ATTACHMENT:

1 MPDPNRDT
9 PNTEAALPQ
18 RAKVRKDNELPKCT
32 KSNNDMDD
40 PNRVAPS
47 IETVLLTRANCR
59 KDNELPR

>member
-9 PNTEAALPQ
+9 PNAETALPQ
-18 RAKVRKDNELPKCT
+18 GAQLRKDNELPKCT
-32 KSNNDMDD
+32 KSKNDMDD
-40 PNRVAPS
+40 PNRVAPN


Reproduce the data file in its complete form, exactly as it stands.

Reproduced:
1 MPDPNRDT
9 PNTEAALPQ
18 RAKVRKDNELPKCT
32 KSNNDMDD
40 PNRVAPS
47 IETVLLTRANCR
59 KDNELPR

>member
-9 PNTEAALPQ
+9 PNAETALPQ
-18 RAKVRKDNELPKCT
+18 GAQLRKDNELPKCT
-32 KSNNDMDD
+32 KSKNDMDD
-40 PNRVAPS
+40 PNRVAPN